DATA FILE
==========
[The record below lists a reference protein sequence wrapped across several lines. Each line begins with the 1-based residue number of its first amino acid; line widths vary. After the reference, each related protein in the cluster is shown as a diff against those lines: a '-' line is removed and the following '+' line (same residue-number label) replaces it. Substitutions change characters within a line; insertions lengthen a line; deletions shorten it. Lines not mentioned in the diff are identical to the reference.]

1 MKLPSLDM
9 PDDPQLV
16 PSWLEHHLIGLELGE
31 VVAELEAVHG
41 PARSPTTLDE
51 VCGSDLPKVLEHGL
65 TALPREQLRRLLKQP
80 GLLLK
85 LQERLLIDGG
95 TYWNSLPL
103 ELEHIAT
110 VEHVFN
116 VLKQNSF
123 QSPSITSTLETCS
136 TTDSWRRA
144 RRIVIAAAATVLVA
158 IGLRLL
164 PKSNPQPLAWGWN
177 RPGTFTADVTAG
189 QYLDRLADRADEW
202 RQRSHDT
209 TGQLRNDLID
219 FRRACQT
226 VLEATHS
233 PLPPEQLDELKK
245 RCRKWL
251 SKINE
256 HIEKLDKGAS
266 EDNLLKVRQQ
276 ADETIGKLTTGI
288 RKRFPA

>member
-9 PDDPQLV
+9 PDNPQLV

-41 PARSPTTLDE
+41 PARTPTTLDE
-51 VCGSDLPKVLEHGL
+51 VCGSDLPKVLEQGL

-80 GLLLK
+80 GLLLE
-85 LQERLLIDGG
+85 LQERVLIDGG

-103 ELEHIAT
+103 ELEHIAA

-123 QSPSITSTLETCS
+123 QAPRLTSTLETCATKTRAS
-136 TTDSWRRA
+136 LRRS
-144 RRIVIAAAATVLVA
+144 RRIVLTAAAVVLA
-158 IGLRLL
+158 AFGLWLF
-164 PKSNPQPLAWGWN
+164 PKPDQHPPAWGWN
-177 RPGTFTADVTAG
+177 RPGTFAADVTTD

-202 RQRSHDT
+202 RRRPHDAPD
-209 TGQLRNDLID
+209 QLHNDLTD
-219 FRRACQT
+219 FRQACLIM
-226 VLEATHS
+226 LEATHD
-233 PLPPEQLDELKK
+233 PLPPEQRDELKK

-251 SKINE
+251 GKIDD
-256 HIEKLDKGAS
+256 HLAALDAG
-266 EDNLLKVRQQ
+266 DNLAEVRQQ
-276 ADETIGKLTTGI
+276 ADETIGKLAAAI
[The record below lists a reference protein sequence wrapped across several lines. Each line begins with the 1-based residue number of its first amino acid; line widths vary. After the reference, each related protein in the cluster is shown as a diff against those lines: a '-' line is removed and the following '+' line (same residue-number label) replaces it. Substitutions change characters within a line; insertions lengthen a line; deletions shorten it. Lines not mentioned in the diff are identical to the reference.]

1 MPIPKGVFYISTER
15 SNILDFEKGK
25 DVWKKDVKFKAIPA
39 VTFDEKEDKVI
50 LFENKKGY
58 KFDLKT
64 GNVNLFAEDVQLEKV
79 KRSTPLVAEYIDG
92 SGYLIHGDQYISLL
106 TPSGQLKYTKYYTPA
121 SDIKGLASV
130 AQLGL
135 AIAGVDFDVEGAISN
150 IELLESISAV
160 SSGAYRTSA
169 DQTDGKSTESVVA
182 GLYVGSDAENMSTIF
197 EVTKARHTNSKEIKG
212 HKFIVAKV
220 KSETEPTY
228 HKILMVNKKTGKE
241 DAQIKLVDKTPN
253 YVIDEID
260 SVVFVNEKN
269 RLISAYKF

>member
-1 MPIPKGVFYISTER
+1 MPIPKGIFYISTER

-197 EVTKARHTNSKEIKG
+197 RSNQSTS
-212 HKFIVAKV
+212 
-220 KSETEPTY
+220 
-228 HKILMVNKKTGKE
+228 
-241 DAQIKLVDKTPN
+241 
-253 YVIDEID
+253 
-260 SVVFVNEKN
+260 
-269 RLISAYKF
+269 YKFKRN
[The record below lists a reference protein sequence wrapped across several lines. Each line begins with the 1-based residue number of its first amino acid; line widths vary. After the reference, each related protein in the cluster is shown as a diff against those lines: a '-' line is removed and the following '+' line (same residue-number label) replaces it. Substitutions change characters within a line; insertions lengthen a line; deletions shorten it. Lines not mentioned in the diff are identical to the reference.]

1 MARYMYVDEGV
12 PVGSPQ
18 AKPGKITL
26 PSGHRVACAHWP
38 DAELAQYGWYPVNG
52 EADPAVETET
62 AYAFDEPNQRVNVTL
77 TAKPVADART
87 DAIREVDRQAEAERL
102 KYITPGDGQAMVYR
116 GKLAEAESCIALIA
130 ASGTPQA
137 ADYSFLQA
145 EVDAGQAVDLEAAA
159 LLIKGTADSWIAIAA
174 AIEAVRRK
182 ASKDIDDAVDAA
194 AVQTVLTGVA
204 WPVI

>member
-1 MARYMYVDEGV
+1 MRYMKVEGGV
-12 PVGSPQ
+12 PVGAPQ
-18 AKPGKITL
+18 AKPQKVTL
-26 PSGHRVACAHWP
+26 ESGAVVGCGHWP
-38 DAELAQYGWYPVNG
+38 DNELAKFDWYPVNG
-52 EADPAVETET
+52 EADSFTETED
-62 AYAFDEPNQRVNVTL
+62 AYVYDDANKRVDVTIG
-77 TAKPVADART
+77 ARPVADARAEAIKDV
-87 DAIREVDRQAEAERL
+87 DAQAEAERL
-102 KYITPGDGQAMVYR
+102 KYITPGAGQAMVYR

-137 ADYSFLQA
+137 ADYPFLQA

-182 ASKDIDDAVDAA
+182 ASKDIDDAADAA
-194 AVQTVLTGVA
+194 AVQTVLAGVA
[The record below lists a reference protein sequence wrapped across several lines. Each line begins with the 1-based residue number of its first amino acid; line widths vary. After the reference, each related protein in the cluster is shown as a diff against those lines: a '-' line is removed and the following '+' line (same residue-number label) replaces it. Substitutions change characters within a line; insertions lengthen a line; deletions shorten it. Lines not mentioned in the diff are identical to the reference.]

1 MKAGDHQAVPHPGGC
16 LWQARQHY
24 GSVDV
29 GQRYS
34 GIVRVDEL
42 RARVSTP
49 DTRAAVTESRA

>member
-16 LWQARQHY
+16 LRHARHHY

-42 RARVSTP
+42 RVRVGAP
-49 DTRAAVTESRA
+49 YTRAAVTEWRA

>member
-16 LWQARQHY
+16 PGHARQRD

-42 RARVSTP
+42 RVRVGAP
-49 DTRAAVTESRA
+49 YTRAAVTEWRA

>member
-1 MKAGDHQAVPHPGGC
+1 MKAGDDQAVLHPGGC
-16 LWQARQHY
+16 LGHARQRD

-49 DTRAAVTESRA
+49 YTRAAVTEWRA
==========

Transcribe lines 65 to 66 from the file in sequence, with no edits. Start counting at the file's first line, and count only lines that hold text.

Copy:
+226 LEATHD
-233 PLPPEQLDELKK